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A Fernley eatery pays homage to the region’s Native American past.
Photo: Matthew B. Brown (all)
A small blue plaque sits inconspicuously on a wall near the hostess stand at Mary & Moe’s Wigwam Restaurant, Casino, and Indian Museum in Fernley. It’s safe to assume few people have noticed it, considering it must vie for attention with such curios as Paiute cradleboards, prehistoric spear points, and the vibrantly colored beadwork of buckskin dresses.
The sign’s understated location and stature belie its significance. Awarded to the Wigwam by the Pyramid Lake Paiute Tribe in 1995, the plaque commemorates the restaurant’s commitment to Native American cultural preservation. “I’ve been collecting arrowheads since I was five years old,” former owner Moe Royels says.
His lifelong passion for Indian relics has done more than garner praise from the Pyramid Lake Paiutes, it has made the Wigwam a renowned roadside attraction. “People from all over the world come in to look [at the artifacts],” says Royels, who is part Assiniboine and Sioux.
Royels’ late wife Mary opened the restaurant as the Dainty Cone with her first husband in 1961. Royels wed Mary and joined her business in 1964, the same year the completion of Interstate 80 through Fernley forced the diversion of highway traffic away from town. Despite this turn of fortune, the ice cream cone and burger stand did well, according to Royels, allowing the couple to expand several times. Today, the Wigwam is about 11,000 square feet and includes a small casino and bar.
The Wigwam acquired its name—wigwam refers to the domed dwellings historically built by many American Indian tribes—in the 1970s, according to Royels. Clutching to the coattails of the popular Reno diner, Les Lerude’s Wigwam Coffee Shop at the corner of Sierra and 2nd Streets, Royels adopted the moniker following the closing of Lerude’s restaurant. With the apple pie and brandy sauce recipes that put Reno’s Wigwam on the map, and his own popular, ever-expanding collection of Indian artifacts, Royels’ business soared.
While name recognition and pie have helped the Wigwam, there is no mistaking that the artifacts deserve a lot of the credit for the restaurant’s success. Walls and display cases throughout the property are home to tule duck decoys, cradleboards, moccasins, buckskin dresses, hundreds of arrowheads and spear points, baskets, bows and arrows, a reproduction of a prehistoric spear thrower called an atlatl, and countless more artifacts. And Royels says the pieces on display in the restaurant are just a fraction of his collection, much of which is in storage.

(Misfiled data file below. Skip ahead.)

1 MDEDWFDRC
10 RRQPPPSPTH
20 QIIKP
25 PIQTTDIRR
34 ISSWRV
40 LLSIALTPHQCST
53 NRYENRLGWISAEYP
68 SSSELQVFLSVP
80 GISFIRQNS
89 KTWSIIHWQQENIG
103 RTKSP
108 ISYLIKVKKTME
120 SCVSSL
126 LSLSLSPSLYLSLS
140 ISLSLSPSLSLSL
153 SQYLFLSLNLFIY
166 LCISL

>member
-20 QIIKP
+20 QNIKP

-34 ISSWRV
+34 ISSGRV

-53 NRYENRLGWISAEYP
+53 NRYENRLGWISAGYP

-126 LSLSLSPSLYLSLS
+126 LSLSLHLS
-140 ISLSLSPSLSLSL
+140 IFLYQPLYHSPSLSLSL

Many of the pieces in the collection are relics from Nevada’s early generations of Paiutes, Shoshone, and Washoe. Most local artifacts were collected during desert excursions since the late 1940s, when Royels father moved the family to Nevada to accept jobs as a school principal in Goldfield and later Wadsworth. “Nevada’s really good [for finding artifacts] because every time the wind blows, the sand blows,” Royels says. “It either covers [artifacts] or uncovers them, and you can go back to the same place year after year.”
Other pieces in Royels’ collection were purchased from other collectors and native artists from around the country, such as a pair of heavy moose hide and beaver fur mukluk boots from Alaska whose intricate beadwork took nine months to complete, according to Royels.
Although Royels sold his share of the business in 2005, the collection remains a fixture at the Wigwam, much like Royels himself, who can be found many days in the restaurant reliving the old days with former employees and long-time patrons. “I missed the people when I sold out,” he says. “So I still come down here to [chat] with folks.”
Mary & Moe’s Wigwam Restaurant, Casino, and Indian Museum
225 W. Main St., Fernley